The Journey Down: Chapter One (Nintendo Switch) Review

By Rudy Lavaux 01.08.2018

Review for The Journey Down: Chapter One on Nintendo Switch

The Journey Down is meant to be a love letter to the classic point-and-click adventure games, the development of which spanned a surprisingly long time, with the first chapter being released in 2012, the second in 2014, and the final one in 2017. Initially developed by SkyGoblin for PC, counting only four people completely devoted to this endeavour, which also explains the long development process, the full experience has started in more recent months to be deployed across other platforms, primarily consoles. The Nintendo Switch being the successful platform that it is proving to be for indie developers such as this one, on top of being an ideal platform for handheld point-and-click games with its inclusion of a touch screen, all three chapters were obviously planned for it and are already available at time of writing. Cubed3 is about to look at the complete story, starting, of course, with The Journey Down: Chapter One.

Bwana, the playable protagonist of this story, and Kito, his sidekick, run a plane charter and gas station business in the bay harbour of the beautiful St. Armando city in the Caribbean, although they haven't actually flown their plane, ever. In comes Lina, a researcher working for a famous professor who is after a book called The Journey Down, which, her research has led her to believe, has to be in possession of the two aforementioned men. This turns out to be true and sets the group on a quest to the legendary territory called the Underland, only if they can get their plane started to take Lina there, in exchange for a sizeable pay off, of course, to help them cover their electricity bill. Not being very good at what they do, but having only as much intelligence as the player will be able to communicate to Bwana through their actions and choices, they will have to look for parts to fix the plane before their quest can even start.

While playing The Journey Down, it is hard not to notice some similarities with some classic LucasArts point-and-click graphical adventure games of yesteryears, in particular, the Monkey Island games and Grim Fandango. Grim Fandango used a contemporary setting coated in a Mexican Dia de Los Muertos cultural backdrop, complete with relevant faces on its characters and voiceover work heavy on Latino accents. The Journey Down also uses a contemporary setting coated in a Caribbean cultural backdrop, complete with (relevant?) African masks on its characters and a voiceover full of different accents that correspond to its cast of characters, but mostly Caribbean ones.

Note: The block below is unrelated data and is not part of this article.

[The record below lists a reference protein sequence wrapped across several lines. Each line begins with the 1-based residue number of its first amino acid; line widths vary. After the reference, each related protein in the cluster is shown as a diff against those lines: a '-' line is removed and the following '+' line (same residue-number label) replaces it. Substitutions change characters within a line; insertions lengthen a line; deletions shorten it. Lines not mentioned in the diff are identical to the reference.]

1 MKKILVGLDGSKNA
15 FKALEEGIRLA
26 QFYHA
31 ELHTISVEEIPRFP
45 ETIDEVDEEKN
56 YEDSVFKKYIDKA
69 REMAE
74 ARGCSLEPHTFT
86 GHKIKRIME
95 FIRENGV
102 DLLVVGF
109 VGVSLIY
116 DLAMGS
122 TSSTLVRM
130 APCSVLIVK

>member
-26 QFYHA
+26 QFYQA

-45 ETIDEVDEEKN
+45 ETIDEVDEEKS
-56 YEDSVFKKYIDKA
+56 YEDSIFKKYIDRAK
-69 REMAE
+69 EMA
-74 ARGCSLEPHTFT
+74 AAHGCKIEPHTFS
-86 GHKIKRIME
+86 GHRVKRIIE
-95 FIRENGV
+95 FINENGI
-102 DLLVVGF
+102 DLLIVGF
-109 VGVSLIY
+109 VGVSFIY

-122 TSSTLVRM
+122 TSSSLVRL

Screenshot for The Journey Down: Chapter One on Nintendo Switch

Anyone who's seen Cool Runnings before, as they should, will know what to expect here. It fits just as well, although the choice of African masks can be a bit disturbing and they are not exactly commonplace in the Caribbean, so their reason for being there at all isn't justified by the plot itself like was the case in Grim Fandango. With that being said, however, those masks being used don't get in the way of what the game is trying to deliver, but it is just a little thing that is worth a mention, since it does stick out a bit.

Bwana goes around talking to people, collecting objects that will help achieve the goals that will move the plot forward in classic point-and-click adventure style, solving puzzles to do so that involve finding the right object for the right task, which as is customary with the genre is easier said than done since, exactly like the games it takes inspiration from, this one can have some rather convoluted and far-fetched riddles to solve and, in some cases, the odd tiny object hidden in plain sight that is required to move the plot forward but which is easily missed, not unlike Thimbleweed Park, although not nearly as potentially frustrating because as the graphics are more detailed, since they are not trying to replicate an older style, it means that objects are well defined, so paying attention should be enough to make out individual objects in the scenery. Other modern games in the genre, however, usually have a subtle hint system to help getting unstuck, but The Journey Down unfortunately doesn't.